Be careful, warned the skipper, as we scrambled for our diving gear and cameras. Some divers opted to stay on the boat. Hovering in the middle of the baitball we could see movement above, below and behind us. Bronze whaler sharks and bottlenose dolphins appeared out of nowhere to drive into it.
Once assaulted, the mass convulsed and briefly lost its formation. It then reformed into a powerful cyclonic force.
My eye glued to the viewfinder, I fired off shot after shot. A shark swam into me and I pushed it off with a strobe. Are we crazy I thought to myself. I hoped my buddy was watching my back.
Moving away from the baitball, it became evident that the dolphins were undertaking a co-ordinated attack.
The school circled the baitball, keeping it in a tight formation, because once the sardines had scattered it would be far more difficult to feed on them. Below the sardines, the dolphins released bubbles of air that drove them further to the surface. The dolphins took turns to charge through the whirling mass - a unified flash of grey in a silver cloud. The sharks, excited to the point of frenzy by the activity of the dolphins, charged into the baitball with mouths wide open.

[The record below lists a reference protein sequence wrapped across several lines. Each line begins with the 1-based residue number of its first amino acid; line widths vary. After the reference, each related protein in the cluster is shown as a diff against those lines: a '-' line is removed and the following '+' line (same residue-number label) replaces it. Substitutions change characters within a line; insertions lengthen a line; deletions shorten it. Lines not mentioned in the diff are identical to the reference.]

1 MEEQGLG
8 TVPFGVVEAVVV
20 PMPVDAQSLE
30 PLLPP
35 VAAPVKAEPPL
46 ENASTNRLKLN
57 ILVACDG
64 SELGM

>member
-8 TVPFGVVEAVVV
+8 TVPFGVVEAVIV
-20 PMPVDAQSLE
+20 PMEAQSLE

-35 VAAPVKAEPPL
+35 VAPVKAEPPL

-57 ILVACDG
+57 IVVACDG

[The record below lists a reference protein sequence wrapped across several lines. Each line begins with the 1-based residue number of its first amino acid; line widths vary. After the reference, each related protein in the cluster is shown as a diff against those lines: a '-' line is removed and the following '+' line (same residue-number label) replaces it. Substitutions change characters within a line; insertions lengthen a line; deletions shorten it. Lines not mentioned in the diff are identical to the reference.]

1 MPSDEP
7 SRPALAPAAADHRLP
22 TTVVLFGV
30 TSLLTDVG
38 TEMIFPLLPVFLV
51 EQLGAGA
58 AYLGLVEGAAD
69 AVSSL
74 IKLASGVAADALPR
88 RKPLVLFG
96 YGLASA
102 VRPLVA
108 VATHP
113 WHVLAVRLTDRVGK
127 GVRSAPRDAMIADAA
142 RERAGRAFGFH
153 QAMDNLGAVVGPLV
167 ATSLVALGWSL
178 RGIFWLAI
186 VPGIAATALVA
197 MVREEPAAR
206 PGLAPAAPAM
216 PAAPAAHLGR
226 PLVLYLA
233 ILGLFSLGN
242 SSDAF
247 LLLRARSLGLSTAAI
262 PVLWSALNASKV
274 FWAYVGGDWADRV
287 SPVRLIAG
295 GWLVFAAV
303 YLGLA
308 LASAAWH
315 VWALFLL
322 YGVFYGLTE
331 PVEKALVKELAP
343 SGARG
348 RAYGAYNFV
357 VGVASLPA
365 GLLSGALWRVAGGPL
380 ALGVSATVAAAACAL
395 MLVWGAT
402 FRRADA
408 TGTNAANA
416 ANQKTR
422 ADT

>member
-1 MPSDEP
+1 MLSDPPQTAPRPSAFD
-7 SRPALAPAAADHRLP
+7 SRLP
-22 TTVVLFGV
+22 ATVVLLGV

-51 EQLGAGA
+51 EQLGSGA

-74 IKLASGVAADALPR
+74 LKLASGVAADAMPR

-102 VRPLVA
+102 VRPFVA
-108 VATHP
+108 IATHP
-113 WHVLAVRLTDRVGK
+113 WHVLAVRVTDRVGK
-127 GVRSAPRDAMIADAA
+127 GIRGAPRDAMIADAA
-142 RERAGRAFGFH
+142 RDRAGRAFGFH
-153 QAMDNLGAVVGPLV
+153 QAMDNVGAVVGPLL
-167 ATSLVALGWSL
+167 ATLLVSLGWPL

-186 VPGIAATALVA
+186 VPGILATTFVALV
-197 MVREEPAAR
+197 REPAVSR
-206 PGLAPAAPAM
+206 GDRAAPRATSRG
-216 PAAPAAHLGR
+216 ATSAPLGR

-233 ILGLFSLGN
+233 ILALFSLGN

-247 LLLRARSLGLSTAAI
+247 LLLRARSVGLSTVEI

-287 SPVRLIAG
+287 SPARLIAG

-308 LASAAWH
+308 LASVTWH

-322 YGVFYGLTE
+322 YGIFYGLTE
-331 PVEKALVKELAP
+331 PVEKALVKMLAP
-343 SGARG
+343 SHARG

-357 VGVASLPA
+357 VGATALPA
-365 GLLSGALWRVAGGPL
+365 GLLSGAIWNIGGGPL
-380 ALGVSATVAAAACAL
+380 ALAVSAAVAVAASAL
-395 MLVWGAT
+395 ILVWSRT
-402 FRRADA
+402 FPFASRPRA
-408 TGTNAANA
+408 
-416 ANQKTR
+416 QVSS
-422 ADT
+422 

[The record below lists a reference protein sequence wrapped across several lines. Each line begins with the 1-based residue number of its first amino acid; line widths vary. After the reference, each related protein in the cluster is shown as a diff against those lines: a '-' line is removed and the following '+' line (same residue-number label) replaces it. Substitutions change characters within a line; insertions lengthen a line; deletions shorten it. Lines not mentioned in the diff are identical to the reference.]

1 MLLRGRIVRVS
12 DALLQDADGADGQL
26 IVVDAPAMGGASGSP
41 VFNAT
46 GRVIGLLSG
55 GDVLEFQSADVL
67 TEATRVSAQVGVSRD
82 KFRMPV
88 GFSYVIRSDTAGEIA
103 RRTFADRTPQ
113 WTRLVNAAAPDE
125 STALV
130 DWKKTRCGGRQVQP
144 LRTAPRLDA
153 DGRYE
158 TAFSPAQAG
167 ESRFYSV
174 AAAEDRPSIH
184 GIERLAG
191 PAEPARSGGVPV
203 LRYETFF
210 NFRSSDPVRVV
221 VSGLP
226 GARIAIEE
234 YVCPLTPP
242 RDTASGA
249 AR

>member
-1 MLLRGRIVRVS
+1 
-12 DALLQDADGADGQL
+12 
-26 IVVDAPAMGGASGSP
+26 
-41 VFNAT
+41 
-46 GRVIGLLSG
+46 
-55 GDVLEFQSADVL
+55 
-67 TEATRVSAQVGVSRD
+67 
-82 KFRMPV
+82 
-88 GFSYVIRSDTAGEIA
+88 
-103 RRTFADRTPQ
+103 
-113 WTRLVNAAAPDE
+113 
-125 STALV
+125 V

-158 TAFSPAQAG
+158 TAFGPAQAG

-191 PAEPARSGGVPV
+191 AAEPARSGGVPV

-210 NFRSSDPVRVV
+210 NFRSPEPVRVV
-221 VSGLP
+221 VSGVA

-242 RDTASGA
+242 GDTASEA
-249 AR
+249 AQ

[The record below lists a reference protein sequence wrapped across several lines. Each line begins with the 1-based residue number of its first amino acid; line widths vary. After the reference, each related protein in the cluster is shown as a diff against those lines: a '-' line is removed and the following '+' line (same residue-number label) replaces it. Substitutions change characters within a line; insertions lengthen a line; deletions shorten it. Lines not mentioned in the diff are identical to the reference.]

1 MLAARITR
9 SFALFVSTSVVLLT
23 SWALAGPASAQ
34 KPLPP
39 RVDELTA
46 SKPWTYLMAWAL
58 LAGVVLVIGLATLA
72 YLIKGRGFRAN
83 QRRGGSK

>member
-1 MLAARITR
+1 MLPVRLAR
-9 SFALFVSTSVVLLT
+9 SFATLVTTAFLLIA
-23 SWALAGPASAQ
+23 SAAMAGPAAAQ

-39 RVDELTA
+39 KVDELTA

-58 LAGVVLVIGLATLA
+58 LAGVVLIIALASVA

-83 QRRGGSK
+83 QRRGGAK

After 30 minutes, the sardines disappeared into the depths. The feasting was over. We boarded the boat, adrenalin pumping - we all knew we had witnessed a rare feeding phenomenon.
After a few weeks, the sardines vanished into deeper water as mysteriously as they had appeared, ending a phenomenon that is still not fully understood, but annually brings a bonanza to the people of Kwazulu-Natal. Following the Sardine Run is a fascinating adventure for both the diver and nature-lover. See you down the South Coast next June!